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By Nathalie Taylor
Special to the Village News 

Just outside of Dublin…

 

Last updated 7/17/2019 at 12:11pm



While visiting Ireland, my mother and I toured Dublin, lured by the bustle of the energetic city and by the beauty of its venerable, historic structures. But, just outside of Dublin is a world where the pace is slower, the wind is wilder, and the scents from the sea and shore mingle to refresh the soul. There are still venerable structures, and convoluted tales of history, but not a lot of bustle.

Our Irish abode, the Clontarf Castle Hotel, is a place where the past is present. The lobby walls are a tapestry of stone and brick. Stone blocks from 1172, and from later medieval periods, are clearly visible. However, most of the historic structure was built in 1837. The modern portion of the hotel was renovated in 2016, so the castle is a unique fusion of past and present.

From our room we enjoyed a view of one of the stone towers, and beyond that, the mushroom-shaped Cedar of Lebanon trees. Beyond the vibrant green trees was a sliver of sea where at night the lights twinkled across the water. In the mornings, a chorus of birdsong echoed from the trees, and in the evenings the foghorns would growl eerily. Occasionally, we would get a whiff of fresh sea air through our open windows.

In the mornings, as we crossed the threshold of the Fahrenheit Grill, aromatic scents told a delicious tale of an artisan meal. The elegant setting, with a wall of arched and scalloped leaded glass windows, further enhanced the experience. Enticing modern cuisine lent a brisk edge to the historic surroundings where mother and I relaxed to the lilt of an Irish Breakfast.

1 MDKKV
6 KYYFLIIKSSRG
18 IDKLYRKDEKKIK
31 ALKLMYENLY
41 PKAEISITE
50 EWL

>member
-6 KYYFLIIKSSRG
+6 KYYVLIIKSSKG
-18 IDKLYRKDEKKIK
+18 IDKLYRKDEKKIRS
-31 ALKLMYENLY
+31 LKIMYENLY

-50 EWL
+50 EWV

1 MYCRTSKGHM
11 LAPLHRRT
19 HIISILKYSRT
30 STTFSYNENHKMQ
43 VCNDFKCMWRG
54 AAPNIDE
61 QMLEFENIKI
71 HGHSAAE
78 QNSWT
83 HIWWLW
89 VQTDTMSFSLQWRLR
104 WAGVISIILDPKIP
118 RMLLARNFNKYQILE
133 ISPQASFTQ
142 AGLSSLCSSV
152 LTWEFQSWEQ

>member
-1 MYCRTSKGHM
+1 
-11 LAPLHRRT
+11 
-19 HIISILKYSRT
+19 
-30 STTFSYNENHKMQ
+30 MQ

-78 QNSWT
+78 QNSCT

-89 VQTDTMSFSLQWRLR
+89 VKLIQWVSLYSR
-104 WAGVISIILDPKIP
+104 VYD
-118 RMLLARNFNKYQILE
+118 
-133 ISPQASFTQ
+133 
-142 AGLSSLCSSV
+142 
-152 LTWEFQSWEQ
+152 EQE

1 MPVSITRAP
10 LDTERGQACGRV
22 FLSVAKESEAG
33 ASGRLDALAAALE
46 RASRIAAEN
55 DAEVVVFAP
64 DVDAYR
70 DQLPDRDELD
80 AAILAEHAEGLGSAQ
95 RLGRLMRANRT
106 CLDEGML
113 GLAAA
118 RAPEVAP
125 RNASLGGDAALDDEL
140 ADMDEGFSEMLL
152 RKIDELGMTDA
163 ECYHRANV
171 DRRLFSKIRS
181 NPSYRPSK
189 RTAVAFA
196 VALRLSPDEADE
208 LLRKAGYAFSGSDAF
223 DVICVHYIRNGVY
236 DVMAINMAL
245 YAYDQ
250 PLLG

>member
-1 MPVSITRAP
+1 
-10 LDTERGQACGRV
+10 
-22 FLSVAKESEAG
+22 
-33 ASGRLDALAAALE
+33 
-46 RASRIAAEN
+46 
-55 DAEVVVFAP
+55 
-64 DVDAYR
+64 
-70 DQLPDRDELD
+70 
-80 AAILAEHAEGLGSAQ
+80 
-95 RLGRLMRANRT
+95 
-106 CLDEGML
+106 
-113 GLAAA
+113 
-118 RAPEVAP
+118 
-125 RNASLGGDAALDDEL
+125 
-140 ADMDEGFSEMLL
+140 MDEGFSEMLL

Delicacies included fresh, varying types of Irish bread, and oh, that creamy Irish butter! The combination of the two was a taste to remember. Another flavor explosion was the salmon – not just any salmon – but “Irish Smoked Salmon Caught in the River Larne.”

Upon recommendation of the hotel concierge, we asked our driver to take R807 – the seaside route to the charming fishing village of Howth. The road snakes along the waterside past the beaches of Bull Island. Along the way, at St. Anne’s Park, Raheny, we were impressed by Tommy Craggs’ chainsaw-sculpted cypress tree. Swans, sea stars, octopus, and other local creatures, wound around each other in a captivating tableau.

We arrived at the wild, lush, and somewhat windy peninsula of Howth, on Dublin Bay, and were dropped off near the stately stone ruins of the 14th century St. Mary’s Abbey.

As I walked up East Pier toward Howth Harbour Lighthouse, my mother was happy to sit on a bench overlooking the rocky shores of Balscadden Bay. She enjoyed her harbour perspective, which was much different than mine.

“It was so peaceful listening to the rhythmic waves on the shore,” she said.

From her bayside bench, mother could see beach caves formed of rock, and view manor houses perched on steep, bushy cliffs. People sauntered along, in no rush to do anything. They would stop and chat with her for a while, then continue on.